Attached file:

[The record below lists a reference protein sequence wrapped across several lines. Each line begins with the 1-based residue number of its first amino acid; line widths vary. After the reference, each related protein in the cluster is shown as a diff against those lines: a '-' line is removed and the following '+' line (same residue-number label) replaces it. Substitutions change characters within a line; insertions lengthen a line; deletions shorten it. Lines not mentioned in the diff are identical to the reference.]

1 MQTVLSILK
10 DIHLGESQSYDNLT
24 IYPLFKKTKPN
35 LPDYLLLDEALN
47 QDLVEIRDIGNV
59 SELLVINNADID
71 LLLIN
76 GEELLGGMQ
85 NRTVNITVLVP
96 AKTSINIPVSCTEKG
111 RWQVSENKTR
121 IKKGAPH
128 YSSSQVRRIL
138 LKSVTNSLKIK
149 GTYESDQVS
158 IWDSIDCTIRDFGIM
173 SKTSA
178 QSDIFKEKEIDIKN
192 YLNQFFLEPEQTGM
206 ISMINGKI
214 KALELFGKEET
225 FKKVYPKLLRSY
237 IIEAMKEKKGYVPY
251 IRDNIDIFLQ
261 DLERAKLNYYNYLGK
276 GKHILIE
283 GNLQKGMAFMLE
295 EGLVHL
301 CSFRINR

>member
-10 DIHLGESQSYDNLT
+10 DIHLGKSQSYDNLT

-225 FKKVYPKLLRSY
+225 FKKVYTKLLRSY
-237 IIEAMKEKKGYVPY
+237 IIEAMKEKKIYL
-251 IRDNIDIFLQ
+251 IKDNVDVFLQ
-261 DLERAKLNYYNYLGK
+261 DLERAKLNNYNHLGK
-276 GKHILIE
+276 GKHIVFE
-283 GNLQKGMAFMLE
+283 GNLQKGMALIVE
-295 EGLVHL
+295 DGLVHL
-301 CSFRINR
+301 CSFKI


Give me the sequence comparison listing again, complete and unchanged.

[The record below lists a reference protein sequence wrapped across several lines. Each line begins with the 1-based residue number of its first amino acid; line widths vary. After the reference, each related protein in the cluster is shown as a diff against those lines: a '-' line is removed and the following '+' line (same residue-number label) replaces it. Substitutions change characters within a line; insertions lengthen a line; deletions shorten it. Lines not mentioned in the diff are identical to the reference.]

1 MQTVLSILK
10 DIHLGESQSYDNLT
24 IYPLFKKTKPN
35 LPDYLLLDEALN
47 QDLVEIRDIGNV
59 SELLVINNADID
71 LLLIN
76 GEELLGGMQ
85 NRTVNITVLVP
96 AKTSINIPVSCTEKG
111 RWQVSENKTR
121 IKKGAPH
128 YSSSQVRRIL
138 LKSVTNSLKIK
149 GTYESDQVS
158 IWDSIDCTIRDFGIM
173 SKTSA
178 QSDIFKEKEIDIKN
192 YLNQFFLEPEQTGM
206 ISMINGKI
214 KALELFGKEET
225 FKKVYPKLLRSY
237 IIEAMKEKKGYVPY
251 IRDNIDIFLQ
261 DLERAKLNYYNYLGK
276 GKHILIE
283 GNLQKGMAFMLE
295 EGLVHL
301 CSFRINR

>member
-10 DIHLGESQSYDNLT
+10 DIHLGKSQSYDNLT

-225 FKKVYPKLLRSY
+225 FKKVYTKLLRSY
-237 IIEAMKEKKGYVPY
+237 IIEAMKEKKIYL
-251 IRDNIDIFLQ
+251 IKDNVDVFLQ
-261 DLERAKLNYYNYLGK
+261 DLERAKLNNYNHLGK
-276 GKHILIE
+276 GKHIVFE
-283 GNLQKGMAFMLE
+283 GNLQKGMALIVE
-295 EGLVHL
+295 DGLVHL
-301 CSFRINR
+301 CSFKI